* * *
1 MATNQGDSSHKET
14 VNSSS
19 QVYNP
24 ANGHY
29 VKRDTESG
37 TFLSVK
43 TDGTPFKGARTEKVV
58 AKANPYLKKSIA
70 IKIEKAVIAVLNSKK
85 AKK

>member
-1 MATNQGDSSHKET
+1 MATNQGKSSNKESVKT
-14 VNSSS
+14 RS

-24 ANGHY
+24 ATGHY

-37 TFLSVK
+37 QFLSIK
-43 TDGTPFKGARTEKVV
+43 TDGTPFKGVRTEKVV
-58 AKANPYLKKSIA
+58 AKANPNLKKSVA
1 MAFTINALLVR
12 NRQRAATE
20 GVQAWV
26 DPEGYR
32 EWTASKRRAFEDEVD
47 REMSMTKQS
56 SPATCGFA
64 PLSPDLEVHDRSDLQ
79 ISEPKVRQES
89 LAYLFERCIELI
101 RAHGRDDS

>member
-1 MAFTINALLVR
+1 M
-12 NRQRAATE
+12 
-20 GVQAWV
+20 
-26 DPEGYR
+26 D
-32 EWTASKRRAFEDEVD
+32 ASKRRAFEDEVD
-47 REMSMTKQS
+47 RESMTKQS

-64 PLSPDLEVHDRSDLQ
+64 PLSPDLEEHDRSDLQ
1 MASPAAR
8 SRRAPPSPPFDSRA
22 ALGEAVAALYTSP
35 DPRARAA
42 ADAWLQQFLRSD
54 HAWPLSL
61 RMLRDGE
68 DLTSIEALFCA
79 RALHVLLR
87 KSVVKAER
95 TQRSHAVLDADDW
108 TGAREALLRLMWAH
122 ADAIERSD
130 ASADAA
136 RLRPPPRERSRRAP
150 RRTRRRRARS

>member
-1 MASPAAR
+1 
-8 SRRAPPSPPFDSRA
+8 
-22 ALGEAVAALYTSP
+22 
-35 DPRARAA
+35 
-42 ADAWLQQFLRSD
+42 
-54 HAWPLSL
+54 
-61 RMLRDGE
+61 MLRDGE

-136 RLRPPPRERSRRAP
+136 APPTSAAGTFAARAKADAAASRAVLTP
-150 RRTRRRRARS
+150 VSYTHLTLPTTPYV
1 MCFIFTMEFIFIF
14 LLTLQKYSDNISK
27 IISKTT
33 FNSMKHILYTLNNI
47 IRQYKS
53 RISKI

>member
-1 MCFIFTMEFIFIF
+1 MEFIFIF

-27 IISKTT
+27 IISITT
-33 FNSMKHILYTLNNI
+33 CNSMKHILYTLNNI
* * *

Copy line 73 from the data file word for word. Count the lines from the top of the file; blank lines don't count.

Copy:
-35 DPRARAA